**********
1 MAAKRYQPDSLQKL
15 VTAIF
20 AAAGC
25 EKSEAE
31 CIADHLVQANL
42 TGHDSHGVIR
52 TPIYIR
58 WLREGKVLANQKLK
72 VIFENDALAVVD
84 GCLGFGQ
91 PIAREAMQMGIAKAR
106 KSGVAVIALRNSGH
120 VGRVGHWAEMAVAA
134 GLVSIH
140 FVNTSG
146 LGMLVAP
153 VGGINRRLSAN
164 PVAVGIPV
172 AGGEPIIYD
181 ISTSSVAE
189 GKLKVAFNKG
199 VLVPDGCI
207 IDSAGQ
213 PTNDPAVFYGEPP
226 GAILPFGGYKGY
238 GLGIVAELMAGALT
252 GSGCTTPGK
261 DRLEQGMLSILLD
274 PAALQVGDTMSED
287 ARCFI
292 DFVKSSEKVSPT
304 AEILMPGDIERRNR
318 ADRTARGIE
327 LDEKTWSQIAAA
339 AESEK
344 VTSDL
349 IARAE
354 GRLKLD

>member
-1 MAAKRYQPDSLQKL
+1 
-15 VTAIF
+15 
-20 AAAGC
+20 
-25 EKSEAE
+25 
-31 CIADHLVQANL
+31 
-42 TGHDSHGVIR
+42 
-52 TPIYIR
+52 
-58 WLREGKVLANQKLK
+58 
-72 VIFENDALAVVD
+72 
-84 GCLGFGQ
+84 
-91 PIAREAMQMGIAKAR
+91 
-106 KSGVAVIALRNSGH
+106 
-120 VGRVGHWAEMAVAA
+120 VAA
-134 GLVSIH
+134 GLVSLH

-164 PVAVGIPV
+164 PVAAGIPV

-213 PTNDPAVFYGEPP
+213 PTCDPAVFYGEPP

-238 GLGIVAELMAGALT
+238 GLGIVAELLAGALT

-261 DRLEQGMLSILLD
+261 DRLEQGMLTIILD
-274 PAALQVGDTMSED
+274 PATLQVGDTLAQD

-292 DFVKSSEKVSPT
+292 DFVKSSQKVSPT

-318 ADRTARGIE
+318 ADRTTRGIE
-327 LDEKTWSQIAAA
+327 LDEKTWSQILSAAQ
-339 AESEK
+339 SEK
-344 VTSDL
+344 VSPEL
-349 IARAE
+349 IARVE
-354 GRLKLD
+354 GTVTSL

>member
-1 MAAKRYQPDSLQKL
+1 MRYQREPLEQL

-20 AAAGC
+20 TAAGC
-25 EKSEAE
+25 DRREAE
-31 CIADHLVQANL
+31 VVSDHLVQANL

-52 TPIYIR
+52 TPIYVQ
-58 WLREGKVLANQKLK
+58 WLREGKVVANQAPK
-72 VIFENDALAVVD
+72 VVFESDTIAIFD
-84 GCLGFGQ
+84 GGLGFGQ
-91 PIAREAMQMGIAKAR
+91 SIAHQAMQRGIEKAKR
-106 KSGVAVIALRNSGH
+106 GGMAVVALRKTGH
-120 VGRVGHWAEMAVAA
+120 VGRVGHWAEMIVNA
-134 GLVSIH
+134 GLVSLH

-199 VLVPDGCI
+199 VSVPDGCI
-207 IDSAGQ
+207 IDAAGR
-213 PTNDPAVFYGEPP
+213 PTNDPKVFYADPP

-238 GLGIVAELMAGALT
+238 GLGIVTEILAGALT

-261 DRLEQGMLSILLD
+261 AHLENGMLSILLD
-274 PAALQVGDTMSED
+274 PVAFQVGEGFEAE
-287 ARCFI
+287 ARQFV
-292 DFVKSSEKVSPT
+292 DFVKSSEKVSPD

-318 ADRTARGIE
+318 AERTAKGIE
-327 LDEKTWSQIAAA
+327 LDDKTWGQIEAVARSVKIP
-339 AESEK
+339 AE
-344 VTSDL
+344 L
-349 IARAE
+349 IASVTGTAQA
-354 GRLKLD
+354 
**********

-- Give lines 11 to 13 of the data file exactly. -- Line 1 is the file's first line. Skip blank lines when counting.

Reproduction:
91 PIAREAMQMGIAKAR
106 KSGVAVIALRNSGH
120 VGRVGHWAEMAVAA